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J Radiol Case Rep. Aug 2012; 6(8): 8–16.
Published online Aug 1, 2012. doi:  10.3941/jrcr.v6i8.999
PMCID: PMC3558270
Unusual Appearance and Presentation of Supratentorial Subependymoma in an Adult Patient
Ahmed K. Abdel-Aal,1* Maysoon F. Hamed,2 Nasser S. Al Naief,3 Surjith Vattoth,1 and Asim Bag1
1Department of Radiology, University of Alabama at Birmingham (UAB), Alabama, USA
2Department of Anesthesiology, University of Alabama at Birmingham (UAB), Alabama, USA
3Department of Pathology and Medicine, University of the Pacific, California, USA
*Correspondence: Ahmed K. Abdel-Aal, M.D., Department of Radiology, University of Alabama at Birmingham (UAB), 619 19th Street South, Birmingham, AL 35249, USA (akamel/at/uabmc.edu)
Abstract
We report a case of a large, heterogeneously enhancing, pathologically proven, supratentorial subependymoma in a 31-year-old male patient presenting with headache, nausea and vomiting as well as gait disturbances. Although most supratentorial subependymomas have distinctive MR features, our case demonstrated imaging findings that made it indistinguishable from other more aggressive malignant supratentorial intraventricular lesions. It is of paramount importance to consider supratentorial subependymomas in the differential diagnosis of supratentorial lesions, even if their radiological features were atypical.
Keywords: subependymoma, supratentorial, intraventricular, tumor, adult, MRI
A 31-year old male patient presented with headache, nausea and vomiting, as well as gait disturbances and speech problems. The patient had no co-morbidities. MRI was performed prior to any surgical intervention on 1.5 Tesla scanners. The imaging protocol consisted of; Sagittal T1, axial T1, axial FLAIR and axial T2-weighted images, as well as, contrast-enhanced axial and coronal T1-weighted images. Axial diffusion weighted sequence and post contrast dynamic susceptibility contrast perfusion imaging (DSCI) were also obtained.
MRI revealed a large intraventricular lesion located in the frontal horn and body of the left lateral ventricle, extending through the foramen of Monroe into the third ventricle (Fig. 1,,2).2). The lesion measured 5.1 × 5.3 × 5.8 cm. This large mass was lobulated with well defined margin. The mass was iso- to hypointense (compared to gray matter) on T1 weighted sequence and hyperintense on T2 and FLAIR weighted sequences. In both T1 and T2 weighted sequences, the mass was heterogeneous. There was no increased T2 signal in the adjacent brain parenchyma to suggest extraventicular extension or infiltration.
Figure 1
Figure 1
31 year old male with subependymoma. MRI Axial FLAIR image showing heterogeneous, hyperintense lesion in the left lateral ventricle (arrow), with moderate bilateral lateral ventricular hydrocephalus. Note the tiny signal void vessels in the lesion indicating (more ...)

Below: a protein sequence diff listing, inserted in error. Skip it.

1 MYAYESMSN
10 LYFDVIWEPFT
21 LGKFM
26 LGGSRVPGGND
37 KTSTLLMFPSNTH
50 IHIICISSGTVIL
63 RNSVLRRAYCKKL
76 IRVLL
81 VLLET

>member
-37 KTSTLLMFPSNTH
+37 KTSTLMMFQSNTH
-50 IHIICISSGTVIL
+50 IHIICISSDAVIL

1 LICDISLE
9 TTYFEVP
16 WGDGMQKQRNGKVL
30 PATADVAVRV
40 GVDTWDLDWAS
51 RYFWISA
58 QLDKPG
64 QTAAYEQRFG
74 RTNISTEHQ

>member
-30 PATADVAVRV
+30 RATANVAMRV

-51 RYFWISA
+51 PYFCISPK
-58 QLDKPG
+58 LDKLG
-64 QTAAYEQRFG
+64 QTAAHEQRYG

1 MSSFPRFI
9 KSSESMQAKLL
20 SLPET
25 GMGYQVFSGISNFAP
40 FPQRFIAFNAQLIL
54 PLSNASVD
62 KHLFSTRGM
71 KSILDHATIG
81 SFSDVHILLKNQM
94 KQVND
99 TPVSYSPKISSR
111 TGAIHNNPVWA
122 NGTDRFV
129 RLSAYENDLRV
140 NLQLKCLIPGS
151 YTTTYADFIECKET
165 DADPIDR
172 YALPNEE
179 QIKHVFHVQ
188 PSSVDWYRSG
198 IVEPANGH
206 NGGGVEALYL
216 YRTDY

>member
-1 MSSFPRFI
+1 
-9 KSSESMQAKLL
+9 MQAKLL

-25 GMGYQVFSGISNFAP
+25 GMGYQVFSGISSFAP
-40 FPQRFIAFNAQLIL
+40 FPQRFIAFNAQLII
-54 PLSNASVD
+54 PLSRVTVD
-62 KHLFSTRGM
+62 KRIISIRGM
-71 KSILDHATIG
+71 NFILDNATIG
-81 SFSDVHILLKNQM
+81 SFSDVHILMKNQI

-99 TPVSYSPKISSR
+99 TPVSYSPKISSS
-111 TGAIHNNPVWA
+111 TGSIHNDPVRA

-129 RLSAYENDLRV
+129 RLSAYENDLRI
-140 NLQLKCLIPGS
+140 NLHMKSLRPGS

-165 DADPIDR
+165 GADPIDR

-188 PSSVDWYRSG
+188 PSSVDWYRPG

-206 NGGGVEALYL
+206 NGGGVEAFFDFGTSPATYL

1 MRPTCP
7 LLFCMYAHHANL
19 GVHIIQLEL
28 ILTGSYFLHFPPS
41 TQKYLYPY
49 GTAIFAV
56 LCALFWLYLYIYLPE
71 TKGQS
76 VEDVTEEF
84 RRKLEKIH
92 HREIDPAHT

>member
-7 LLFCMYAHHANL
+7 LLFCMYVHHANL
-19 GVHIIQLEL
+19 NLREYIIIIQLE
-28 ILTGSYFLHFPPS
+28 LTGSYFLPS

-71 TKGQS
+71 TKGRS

Figure 2
Figure 2
31 year old male with subependymoma. MRI coronal T2-weighted image showing heterogeneous T2 hyperintense lesion in the left lateral ventricle extending into the third ventricle causing supratentorial hydrocephalus (arrow). Hyperintense cystic areas (small (more ...)
The lesion showed heterogeneous enhancement on contrast-enhanced T1-weighted images (Fig. 3). There were also multiple signal voids on all sequences from multiple prominent intratumoral vessels indicating hypervascularity of the lesion (Fig. 1,,2).2). There was no MR evidence of calcification or hemorrhage. There was moderate obstructive hydrocephalus of both lateral ventricles with a large posterior left lateral ventricular diverticulum projecting medially and inferiorly into the quadrigeminal cistern, producing mild mass effect on the tectum and vermis (Fig. 4). Additionally, there was no edema in the adjacent brain parenchyma or any signs that would indicate extraventricular extension of the lesion.
Figure 3
Figure 3
31 year old male with subependymoma. MRI axial post-contrast T1-weighted image demonstrating heterogeneous enhancement of the lesion (arrow). MRI: 1.5 Tesla magnet, T1 with contrast (TE = 466, TR = 9), axial, gadolinium (Prohance), 15 ml.
Figure 4
Figure 4
31 year old male with subependymoma. MRI Axial T1 image showing large posterior left lateral ventricular diverticulum projecting medially and inferiorly into the quadrigeminal cistern, producing mass effect on the tectum and vermis (arrow). MRI: 1.5 Tesla (more ...)
On diffusion weighted imaging (DWI), there was multiple areas of hyperintense foci (Fig 5a) associated with low apparent diffusion coefficient (ADC) value suggestive of multiple foci of dense cellularity (Fig 5b). The intratumoral ADC values of the areas of diffusion restriction were compared with the contralateral normal appearing white matter (NAWM). In all these areas, the ratio of ADC value of the tumor to NAWM was less than 1. The ratio of ADCmin (the minimum ADC of the tumor) to ADC of contralateral NAWM was 0.91. These findings are suggestive of moderately increased cellularity.